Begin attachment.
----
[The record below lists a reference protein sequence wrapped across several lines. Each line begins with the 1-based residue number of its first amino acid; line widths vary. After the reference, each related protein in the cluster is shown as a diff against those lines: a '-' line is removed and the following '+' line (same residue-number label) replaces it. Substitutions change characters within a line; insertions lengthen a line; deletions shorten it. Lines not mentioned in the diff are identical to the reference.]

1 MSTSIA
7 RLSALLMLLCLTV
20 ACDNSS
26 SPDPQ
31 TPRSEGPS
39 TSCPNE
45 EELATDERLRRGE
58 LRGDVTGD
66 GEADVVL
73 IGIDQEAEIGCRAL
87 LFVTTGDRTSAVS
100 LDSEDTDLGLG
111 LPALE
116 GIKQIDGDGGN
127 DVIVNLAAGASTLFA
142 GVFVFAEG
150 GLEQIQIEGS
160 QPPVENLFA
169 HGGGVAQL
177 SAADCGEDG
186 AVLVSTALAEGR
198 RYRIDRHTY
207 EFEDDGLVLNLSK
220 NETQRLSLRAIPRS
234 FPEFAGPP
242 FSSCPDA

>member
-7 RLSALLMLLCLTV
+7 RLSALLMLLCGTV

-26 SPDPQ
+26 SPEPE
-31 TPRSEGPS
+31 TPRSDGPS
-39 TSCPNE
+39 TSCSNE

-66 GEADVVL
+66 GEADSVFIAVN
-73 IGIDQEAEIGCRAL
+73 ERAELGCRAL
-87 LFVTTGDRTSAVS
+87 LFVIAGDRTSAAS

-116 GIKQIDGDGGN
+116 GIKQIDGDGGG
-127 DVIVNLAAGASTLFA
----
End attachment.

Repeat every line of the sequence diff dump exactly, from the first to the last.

[The record below lists a reference protein sequence wrapped across several lines. Each line begins with the 1-based residue number of its first amino acid; line widths vary. After the reference, each related protein in the cluster is shown as a diff against those lines: a '-' line is removed and the following '+' line (same residue-number label) replaces it. Substitutions change characters within a line; insertions lengthen a line; deletions shorten it. Lines not mentioned in the diff are identical to the reference.]

1 MSTSIA
7 RLSALLMLLCLTV
20 ACDNSS
26 SPDPQ
31 TPRSEGPS
39 TSCPNE
45 EELATDERLRRGE
58 LRGDVTGD
66 GEADVVL
73 IGIDQEAEIGCRAL
87 LFVTTGDRTSAVS
100 LDSEDTDLGLG
111 LPALE
116 GIKQIDGDGGN
127 DVIVNLAAGASTLFA
142 GVFVFAEG
150 GLEQIQIEGS
160 QPPVENLFA
169 HGGGVAQL
177 SAADCGEDG
186 AVLVSTALAEGR
198 RYRIDRHTY
207 EFEDDGLVLNLSK
220 NETQRLSLRAIPRS
234 FPEFAGPP
242 FSSCPDA

>member
-7 RLSALLMLLCLTV
+7 RLSALLMLLCGTV

-26 SPDPQ
+26 SPEPE
-31 TPRSEGPS
+31 TPRSDGPS
-39 TSCPNE
+39 TSCSNE

-66 GEADVVL
+66 GEADSVFIAVN
-73 IGIDQEAEIGCRAL
+73 ERAELGCRAL
-87 LFVTTGDRTSAVS
+87 LFVIAGDRTSAAS

-116 GIKQIDGDGGN
+116 GIKQIDGDGGG
-127 DVIVNLAAGASTLFA